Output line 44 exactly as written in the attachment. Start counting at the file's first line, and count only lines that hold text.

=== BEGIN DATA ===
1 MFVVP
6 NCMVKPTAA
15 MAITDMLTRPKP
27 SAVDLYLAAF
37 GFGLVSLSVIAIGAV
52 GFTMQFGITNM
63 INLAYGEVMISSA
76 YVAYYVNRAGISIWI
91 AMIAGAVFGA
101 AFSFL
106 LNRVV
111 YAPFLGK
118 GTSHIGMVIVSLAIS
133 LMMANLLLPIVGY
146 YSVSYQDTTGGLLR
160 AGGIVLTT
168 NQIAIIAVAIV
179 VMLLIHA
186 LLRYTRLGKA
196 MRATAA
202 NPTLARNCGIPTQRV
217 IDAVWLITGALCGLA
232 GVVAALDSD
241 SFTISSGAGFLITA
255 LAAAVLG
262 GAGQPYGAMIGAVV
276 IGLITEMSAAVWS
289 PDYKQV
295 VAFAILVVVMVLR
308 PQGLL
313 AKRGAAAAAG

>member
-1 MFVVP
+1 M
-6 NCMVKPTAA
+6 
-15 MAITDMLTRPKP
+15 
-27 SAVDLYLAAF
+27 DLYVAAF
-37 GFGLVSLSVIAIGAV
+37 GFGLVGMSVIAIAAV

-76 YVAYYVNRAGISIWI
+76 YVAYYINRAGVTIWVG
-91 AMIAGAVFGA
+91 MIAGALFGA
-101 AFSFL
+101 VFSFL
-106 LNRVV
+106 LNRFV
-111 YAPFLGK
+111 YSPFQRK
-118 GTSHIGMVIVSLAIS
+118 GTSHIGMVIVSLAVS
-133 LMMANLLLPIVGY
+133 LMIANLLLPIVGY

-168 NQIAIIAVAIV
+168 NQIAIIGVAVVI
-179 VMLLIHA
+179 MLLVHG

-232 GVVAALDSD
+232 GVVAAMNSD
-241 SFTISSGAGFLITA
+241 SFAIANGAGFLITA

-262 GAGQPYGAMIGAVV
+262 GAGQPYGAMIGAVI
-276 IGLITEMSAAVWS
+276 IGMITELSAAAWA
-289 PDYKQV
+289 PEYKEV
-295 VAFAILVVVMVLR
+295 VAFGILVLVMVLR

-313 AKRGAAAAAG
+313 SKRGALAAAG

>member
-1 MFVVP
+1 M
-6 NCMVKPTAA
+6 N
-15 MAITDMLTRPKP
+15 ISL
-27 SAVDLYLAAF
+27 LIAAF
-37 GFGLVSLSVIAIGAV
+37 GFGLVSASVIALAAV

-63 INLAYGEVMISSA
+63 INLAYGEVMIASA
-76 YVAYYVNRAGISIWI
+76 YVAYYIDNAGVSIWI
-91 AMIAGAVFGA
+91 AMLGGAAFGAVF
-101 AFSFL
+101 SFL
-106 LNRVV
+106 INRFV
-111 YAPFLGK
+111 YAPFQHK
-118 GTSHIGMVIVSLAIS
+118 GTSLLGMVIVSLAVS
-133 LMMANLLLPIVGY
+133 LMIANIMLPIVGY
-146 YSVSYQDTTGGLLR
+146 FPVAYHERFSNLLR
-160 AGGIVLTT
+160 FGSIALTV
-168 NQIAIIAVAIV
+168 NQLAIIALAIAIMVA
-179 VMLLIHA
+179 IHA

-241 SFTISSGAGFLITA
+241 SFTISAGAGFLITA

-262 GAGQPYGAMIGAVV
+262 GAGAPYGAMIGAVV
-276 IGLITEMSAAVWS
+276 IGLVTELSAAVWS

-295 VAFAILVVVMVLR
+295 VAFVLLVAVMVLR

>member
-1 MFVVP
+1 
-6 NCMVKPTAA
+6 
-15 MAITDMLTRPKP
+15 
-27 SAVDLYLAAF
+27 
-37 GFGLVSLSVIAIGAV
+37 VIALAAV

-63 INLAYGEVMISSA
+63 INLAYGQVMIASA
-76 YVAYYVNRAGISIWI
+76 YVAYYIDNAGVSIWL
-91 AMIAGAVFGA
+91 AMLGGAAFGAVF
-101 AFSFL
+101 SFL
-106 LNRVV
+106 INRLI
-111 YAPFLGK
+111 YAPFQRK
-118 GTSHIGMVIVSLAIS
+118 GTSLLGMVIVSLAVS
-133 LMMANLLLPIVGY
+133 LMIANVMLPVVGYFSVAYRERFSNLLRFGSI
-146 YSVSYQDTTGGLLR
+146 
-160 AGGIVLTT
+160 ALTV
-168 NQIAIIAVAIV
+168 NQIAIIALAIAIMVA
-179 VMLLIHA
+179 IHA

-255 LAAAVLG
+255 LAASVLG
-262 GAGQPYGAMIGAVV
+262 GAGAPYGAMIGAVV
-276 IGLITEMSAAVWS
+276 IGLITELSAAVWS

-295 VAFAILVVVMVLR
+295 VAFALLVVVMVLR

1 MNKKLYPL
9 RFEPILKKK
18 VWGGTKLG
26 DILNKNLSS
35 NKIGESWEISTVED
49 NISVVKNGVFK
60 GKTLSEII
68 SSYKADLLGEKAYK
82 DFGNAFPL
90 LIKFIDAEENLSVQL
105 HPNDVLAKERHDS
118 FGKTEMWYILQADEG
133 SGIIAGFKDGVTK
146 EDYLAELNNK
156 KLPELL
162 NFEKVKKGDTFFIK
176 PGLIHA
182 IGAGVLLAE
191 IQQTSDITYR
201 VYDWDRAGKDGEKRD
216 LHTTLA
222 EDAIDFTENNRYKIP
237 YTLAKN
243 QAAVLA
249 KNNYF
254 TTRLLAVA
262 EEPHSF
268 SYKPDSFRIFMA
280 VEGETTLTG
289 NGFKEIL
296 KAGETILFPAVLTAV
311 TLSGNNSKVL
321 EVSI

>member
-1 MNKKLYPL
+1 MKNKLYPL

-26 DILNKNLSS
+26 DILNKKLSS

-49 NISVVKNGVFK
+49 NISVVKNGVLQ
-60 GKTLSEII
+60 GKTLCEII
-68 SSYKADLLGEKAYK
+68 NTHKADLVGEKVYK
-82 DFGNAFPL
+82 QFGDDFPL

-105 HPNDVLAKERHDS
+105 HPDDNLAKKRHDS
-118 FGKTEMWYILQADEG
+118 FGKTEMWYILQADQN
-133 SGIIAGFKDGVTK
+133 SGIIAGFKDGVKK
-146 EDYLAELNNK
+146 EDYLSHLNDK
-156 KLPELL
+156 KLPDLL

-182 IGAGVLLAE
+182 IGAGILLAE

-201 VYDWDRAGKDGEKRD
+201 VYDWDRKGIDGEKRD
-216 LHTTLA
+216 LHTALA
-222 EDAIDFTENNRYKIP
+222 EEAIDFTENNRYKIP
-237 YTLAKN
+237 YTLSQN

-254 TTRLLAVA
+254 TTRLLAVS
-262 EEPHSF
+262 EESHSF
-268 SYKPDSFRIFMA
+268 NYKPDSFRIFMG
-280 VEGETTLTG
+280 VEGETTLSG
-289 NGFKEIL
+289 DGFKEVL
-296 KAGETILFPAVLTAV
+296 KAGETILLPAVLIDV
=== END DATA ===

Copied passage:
+76 YVAYYINRAGVTIWVG